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Checkout.com CEO says crypto ‘stablecoins’ could one day run the world

November 2, 2021, 9:51 PM UTC

I’m writing to you today from the Web Summit in Lisbon where I’m having many mask-muffled conversations with executives in between pastel de nata noshings. If the Consumer Electronics Show in Las Vegas is the Super Bowl of tech conferences, one could say Web Summit is the World Cup.

On the main stage this afternoon, I interviewed Guillaume Pousaz, chief executive and founder of Checkout.com. The London-based financial tech firm is one of the world’s top 20 most valuable startups, last privately valued at $15 billion in January. The appraisal ranks Checkout as the third most valuable fintech in Europe, next to Klarna ($46 billion) and Revolut ($33), both of which are customers. 

Checkout’s seemingly sudden success was a long time in the making. After dropping out of college in Switzerland in the mid-2000s, Pousaz moved to California to surf. There he learned about the rapid growth of e-commerce, a discovery that would prove fortuitous. Pousaz rode that new wave, founding a related business in 2009 that would, three years later, become Checkout. He built the London-based company into a quiet giant, mostly flying under the radar until it raised its first outside funding at a $2 billion “unicorn” valuation in 2019.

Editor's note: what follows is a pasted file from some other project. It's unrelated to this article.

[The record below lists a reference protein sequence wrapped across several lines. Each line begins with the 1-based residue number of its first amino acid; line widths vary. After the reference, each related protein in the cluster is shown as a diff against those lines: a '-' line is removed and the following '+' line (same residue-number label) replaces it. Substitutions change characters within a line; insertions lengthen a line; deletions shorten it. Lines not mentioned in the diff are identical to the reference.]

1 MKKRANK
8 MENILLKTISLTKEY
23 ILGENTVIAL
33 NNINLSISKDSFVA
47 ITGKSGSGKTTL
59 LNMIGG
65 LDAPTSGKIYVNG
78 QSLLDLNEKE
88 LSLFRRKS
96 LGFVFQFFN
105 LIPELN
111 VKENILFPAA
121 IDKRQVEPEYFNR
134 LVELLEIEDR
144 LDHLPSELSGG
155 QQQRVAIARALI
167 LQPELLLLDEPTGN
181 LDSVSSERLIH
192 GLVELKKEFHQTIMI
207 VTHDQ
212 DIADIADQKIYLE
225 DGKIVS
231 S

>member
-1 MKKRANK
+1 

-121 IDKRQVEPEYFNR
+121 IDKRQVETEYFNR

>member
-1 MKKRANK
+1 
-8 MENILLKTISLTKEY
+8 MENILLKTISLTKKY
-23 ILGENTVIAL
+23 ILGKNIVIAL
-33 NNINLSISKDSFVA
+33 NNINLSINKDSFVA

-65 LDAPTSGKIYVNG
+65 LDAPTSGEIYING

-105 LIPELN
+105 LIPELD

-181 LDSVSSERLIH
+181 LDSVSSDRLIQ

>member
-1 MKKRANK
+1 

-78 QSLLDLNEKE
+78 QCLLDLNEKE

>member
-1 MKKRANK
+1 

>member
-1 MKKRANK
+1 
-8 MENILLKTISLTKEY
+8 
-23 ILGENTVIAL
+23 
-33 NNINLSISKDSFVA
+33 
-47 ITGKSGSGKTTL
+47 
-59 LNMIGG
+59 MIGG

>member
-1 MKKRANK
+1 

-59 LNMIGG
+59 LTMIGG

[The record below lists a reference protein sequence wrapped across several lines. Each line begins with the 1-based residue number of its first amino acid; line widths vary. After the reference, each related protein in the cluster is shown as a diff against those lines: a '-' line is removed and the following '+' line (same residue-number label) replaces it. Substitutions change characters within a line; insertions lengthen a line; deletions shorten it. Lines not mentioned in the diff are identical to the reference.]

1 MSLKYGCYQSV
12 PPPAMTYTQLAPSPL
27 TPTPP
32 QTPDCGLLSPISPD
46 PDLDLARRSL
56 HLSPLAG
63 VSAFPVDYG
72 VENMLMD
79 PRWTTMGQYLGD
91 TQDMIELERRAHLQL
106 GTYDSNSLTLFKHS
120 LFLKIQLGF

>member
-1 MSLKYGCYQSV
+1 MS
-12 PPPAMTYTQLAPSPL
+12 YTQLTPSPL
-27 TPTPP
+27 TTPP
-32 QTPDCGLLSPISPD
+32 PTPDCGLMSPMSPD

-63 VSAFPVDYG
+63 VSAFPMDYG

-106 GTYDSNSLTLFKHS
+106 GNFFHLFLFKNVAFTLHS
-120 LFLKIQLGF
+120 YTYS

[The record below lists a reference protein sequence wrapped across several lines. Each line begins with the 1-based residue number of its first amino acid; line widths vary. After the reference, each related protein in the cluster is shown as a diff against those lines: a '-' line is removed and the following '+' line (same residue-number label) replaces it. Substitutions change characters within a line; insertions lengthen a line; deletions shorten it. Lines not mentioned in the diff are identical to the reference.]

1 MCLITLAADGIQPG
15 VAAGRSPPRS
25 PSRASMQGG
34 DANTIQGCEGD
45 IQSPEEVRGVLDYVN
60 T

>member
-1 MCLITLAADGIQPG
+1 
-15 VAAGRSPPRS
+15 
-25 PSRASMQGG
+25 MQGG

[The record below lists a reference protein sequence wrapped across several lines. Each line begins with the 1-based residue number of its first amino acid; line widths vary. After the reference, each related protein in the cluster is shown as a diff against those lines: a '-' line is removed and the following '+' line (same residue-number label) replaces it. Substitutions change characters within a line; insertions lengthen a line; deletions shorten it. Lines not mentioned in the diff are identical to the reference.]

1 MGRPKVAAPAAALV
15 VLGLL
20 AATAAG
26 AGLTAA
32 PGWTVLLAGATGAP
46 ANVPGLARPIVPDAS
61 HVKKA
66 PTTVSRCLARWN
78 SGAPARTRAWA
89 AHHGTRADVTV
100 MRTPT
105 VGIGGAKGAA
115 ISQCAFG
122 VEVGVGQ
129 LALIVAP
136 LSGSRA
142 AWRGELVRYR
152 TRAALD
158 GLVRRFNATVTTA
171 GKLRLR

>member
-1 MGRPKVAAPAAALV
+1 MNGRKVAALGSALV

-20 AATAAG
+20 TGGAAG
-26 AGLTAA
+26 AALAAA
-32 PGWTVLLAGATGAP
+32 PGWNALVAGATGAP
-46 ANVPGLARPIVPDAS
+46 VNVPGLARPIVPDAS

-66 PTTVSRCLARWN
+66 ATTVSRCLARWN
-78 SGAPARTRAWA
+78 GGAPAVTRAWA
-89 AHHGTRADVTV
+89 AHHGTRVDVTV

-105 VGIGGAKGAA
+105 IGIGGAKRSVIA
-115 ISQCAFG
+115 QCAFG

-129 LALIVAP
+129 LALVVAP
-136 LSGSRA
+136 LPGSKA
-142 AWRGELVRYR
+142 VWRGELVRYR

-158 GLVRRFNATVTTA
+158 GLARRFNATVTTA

Things have only heated up since then; the COVID-19 pandemic has treated the company especially well. Many people, consigned to government-mandated lockdowns, shifted their purchasing habits online. Pousaz said he was initially uncertain whether this digital acceleration, which he estimates sped up e-commerce adoption by about three years, would last. He is now confident the trend will not reverse after seeing it sustain even as the world reopens.

One of the biggest benefiters of the digital shift is crypto, as demonstrated by the recent rocket-like rise of Bitcoin and other digital coins. U.S. regulators just dropped a long-awaited paper regarding so-called stablecoins, digital currencies that are designed to maintain a fixed price, a characteristic that makes them, in theory, suitable for e-commerce. As my colleagues Declan Harty and Rey Mashayekhi report, America’s top financial regulators are pointing out their risks and calling on Congress to pass legislation that would treat stablecoin issuers as banks.

While Pousaz told me he is bullish on digital currency, he doesn’t own any crypto personally. (Each of Pousaz’s three kids own one Bitcoin and one NFT, or non-fungible token, a buzzy crypto concept, apiece, he said.) He even sees a future in which stablecoins “underpin everything.” It’s just a “better technology” than what existed before, he said.

While the folks in government acknowledge stablecoins’ potential to “support faster, more efficient, and more inclusive payments options,” they’re far more worried about what they deem a present lack of investor protections and threats to financial stability. 

Robert Hackett
@rhhackett
robert.hackett@fortune.com

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FOOD FOR THOUGHT